3 Business Analyst Salary Trends You Should Know

Computers on a desk

The rise of data-driven decision making has spurred demand for the business analyst in many organizations.

Much like project management before it, the role of business analyst is transforming from a subset of more encompassing resource management positions to a full-time job all on its own. Straddling business development and IT, the business analyst is a linchpin of a new approach to resource planning and management. Both experienced and budding business analysts can expect increases in starting salary levels and other positive changes to compensation as their role grows and gains more visibility in the enterprise.

Here's a look at some of the top trends in business analyst salaries:

CRM business analysts to see salary increases

With customer relationship management (CRM) playing a vital part in predictive analysis-driven marketing and service efforts, it's not surprising that a CRM business analyst can expect to earn more this year. According to the Salary Guide, the average starting salary for a CRM business analyst ranges from $87,500 to $126,000 in the United States, a 6.1 percent increase over the previous year. 

Use these tips to put CRM software to work for you.

Enterprise resource planning (ERP) business analysts also earning more

Centralized management of supply chain and customer-facing efforts are driving the need for ERP experts. Robert Half Technology's Salary Guide reports that an ERP business analyst in the United States can expect to earn starting compensation between $98,000 and $140,750 this year, a 5.3 percent increase over last year. 

Find out how to get your next ERP job.

Broader skill sets can help boost compensation

The integration of business and IT creates a potentially lucrative market for professionals whose skill set can blend technical and functional knowledge with analytical and problem-solving skills. It also means that as a business analyst, you can have a more central role in the development and use of the tools on which you rely. Below are examples of some in-demand skills that can help a business analyst earn a higher rate of starting compensation, according to the Salary Guide:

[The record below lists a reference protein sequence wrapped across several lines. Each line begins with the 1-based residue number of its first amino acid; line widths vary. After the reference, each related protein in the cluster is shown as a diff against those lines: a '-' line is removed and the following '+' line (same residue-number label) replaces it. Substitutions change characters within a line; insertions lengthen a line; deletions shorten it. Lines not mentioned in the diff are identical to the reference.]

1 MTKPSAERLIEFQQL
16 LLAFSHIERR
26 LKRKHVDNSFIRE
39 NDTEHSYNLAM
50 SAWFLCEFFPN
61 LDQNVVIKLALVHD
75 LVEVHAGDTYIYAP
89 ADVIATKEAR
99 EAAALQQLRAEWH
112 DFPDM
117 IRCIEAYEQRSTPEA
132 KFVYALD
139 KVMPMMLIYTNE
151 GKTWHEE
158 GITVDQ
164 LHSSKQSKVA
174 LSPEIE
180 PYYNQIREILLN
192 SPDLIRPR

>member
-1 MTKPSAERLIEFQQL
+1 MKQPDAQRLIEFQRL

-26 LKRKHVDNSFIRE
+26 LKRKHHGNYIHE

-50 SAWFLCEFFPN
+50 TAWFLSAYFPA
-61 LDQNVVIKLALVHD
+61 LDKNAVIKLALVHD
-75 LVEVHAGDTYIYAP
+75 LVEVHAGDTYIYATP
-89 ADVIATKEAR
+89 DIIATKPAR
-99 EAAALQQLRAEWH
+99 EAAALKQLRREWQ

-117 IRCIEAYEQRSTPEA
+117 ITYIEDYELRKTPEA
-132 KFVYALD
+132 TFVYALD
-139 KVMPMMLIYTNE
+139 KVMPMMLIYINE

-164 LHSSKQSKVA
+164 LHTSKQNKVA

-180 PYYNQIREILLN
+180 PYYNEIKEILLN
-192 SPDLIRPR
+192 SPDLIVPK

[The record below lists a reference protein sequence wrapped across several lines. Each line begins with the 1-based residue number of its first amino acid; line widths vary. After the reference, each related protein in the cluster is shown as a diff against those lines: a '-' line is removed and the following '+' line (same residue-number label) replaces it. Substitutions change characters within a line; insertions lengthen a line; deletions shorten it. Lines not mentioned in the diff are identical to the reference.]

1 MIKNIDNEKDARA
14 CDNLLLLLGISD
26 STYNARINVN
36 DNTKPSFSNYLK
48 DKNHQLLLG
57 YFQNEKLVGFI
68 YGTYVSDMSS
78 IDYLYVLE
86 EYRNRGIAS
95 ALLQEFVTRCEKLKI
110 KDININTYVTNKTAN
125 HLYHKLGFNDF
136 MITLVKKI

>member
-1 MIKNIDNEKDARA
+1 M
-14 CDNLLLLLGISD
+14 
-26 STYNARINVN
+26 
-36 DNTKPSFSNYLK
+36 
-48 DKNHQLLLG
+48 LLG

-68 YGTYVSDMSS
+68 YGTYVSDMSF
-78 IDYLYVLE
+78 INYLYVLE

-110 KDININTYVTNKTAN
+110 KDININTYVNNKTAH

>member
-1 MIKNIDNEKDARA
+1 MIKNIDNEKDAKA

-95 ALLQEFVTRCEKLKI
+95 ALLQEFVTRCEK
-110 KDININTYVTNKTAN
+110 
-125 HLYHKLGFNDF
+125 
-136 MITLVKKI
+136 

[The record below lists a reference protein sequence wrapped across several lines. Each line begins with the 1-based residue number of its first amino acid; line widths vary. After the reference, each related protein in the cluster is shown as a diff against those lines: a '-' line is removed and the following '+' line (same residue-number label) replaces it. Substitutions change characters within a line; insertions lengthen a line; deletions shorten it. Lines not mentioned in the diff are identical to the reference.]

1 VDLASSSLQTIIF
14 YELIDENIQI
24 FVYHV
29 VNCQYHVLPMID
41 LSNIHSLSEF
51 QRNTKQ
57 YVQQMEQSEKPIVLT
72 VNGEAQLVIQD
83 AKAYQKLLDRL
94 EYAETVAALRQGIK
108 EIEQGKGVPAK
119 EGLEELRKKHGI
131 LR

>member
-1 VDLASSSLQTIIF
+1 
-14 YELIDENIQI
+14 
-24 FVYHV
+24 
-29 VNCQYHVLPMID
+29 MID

• Business objects skills: Many companies are looking for data crunchers who can help turn growing volumes of raw data into actionable intelligence for decision making. If you're a business analyst with this skill set on your resume, you could increase your starting salary by up to 6 percent.
  • SharePoint: This widely adopted application platform is also chronically underutilized in many organizations. With SharePoint expertise, you could garner a 9 percent boost in starting compensation as a business analyst.
  • Programming languages: With custom software development playing a larger role in many organizations, adding a programming language to your skill set as a business analyst can't hurt. Popular (and potentially lucrative) ones include C#, Java and .NET, all of which can bump up your starting salary by 8 to 9 percent.

It's a good time to be a business analyst, as new positions and software planning investments mean that you have more options available. Adding some extra skills to your resume can boost your candidacy, as well as your starting business analyst salary, even further.

For more information about a business analyst salary, as well as some tips about increasing your earning potential or current compensation, check out the Salary Guide. 

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Note: This post has been updated. It originally appeared on 6/3/14.